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Rhythm section

From Academic Kids

Rhythm section refers to the musicians whose primary jobs in a jazz or popular music band or ensemble is to establish the rhythm of a song or musical piece, often repeated riffs or ostinatos. It may also refer to the instruments of those musicians.

A non-musician would call the rhythm section 'background music'. However, their importance is much greater then that.

In theory, any instrument or instruments can provide a steady rhythm (see Jimmy Giuffre's clarinet-valve trombone-guitar trio of the late 1950s, for example), and "rhythm" instruments often take featured solos, especially in jazz.

Most commonly, however, drum set and bass guitar or sometimes double bass are the critical instruments in a rhythm section. Chordal instruments such as rhythm guitar are commonly featured. A piano or other keyboard instrument, vibraphone, auxiliary percussion and/or other instruments are other examples of chordal instruments occassionally used.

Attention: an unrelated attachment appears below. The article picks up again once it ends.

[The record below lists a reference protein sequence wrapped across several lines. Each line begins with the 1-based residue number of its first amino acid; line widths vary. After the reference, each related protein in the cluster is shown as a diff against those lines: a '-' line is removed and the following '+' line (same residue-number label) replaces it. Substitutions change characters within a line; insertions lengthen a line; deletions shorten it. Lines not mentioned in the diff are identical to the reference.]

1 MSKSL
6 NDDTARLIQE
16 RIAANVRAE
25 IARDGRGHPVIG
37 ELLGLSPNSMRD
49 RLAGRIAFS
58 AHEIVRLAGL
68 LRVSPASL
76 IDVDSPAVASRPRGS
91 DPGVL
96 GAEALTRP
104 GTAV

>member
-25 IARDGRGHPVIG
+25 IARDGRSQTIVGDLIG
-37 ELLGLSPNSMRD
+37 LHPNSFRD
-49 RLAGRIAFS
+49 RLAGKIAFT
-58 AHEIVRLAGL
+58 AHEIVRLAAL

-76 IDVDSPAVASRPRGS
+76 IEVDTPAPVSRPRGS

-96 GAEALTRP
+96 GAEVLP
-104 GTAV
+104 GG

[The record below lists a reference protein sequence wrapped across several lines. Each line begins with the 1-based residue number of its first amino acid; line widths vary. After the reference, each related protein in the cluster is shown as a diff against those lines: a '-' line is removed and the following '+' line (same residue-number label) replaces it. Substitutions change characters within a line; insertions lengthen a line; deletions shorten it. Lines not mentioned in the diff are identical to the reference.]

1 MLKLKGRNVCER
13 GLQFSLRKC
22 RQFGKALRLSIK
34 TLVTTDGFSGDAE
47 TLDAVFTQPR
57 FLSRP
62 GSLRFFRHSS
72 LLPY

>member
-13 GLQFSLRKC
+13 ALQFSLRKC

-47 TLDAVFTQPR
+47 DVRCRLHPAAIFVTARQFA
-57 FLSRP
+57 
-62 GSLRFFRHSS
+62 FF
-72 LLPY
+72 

In some rare cases, the lower octaves of a piano, organ, or electronic keyboard may substitute for bass guitar. One of the best known examples of this was keyboardist Ray Manzarek of The Doors. In the absence of a bassist, a keyboardist can also use a keyboard bass, or bass pedals that can be played with their feet.

Some jazz bands use tuba or other low-pitched instruments in place of the more common double bass. These methods may be used if a bass player is not available since they dont make the same effects as a double bass or bass guitar. Alternatively, the tuba may replace string bass or bass guitar as a means of evoking brass band sounds referring to early jazz styles such as New Orleans Swing.

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